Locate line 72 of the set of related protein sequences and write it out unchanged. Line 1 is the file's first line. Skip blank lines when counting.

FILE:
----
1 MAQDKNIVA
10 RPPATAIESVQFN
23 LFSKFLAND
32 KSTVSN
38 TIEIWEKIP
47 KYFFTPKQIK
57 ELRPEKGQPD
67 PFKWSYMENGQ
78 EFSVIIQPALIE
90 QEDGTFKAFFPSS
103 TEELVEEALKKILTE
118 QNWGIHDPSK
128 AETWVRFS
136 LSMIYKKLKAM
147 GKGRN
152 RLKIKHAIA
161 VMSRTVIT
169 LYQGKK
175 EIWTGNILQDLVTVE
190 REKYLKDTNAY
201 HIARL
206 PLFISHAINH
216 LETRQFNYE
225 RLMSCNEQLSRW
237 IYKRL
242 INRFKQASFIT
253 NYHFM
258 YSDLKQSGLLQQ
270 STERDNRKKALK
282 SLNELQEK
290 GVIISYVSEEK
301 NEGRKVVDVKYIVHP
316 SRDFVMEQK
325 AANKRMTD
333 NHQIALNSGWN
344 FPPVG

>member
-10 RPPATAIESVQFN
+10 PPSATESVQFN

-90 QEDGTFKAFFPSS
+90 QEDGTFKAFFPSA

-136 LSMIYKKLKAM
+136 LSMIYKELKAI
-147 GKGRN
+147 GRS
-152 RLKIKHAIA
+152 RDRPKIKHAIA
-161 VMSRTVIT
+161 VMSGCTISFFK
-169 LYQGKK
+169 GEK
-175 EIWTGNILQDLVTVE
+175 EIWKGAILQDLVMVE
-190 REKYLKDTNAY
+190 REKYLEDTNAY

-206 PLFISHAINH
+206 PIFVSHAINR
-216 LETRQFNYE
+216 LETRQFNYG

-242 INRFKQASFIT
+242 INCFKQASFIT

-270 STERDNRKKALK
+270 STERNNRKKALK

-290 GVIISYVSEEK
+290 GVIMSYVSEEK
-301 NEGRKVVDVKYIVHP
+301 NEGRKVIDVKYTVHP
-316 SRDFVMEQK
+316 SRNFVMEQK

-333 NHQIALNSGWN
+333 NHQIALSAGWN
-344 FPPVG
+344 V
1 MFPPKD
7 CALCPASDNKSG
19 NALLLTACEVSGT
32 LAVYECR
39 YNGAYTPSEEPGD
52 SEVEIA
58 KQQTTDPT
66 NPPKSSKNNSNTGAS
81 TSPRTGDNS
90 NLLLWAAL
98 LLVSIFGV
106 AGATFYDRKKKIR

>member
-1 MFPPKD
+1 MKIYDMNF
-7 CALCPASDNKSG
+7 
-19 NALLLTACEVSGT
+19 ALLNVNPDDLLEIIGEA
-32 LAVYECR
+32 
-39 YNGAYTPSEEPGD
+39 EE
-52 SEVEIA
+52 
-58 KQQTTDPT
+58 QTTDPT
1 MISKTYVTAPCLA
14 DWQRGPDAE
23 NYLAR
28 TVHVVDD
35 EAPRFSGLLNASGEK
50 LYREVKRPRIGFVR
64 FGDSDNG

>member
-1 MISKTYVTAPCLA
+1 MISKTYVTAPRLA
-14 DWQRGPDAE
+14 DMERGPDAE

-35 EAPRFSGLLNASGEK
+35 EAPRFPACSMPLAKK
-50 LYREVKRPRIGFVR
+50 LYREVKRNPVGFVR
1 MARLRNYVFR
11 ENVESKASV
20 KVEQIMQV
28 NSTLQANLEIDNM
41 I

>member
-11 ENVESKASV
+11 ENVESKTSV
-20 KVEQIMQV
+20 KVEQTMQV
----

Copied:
-344 FPPVG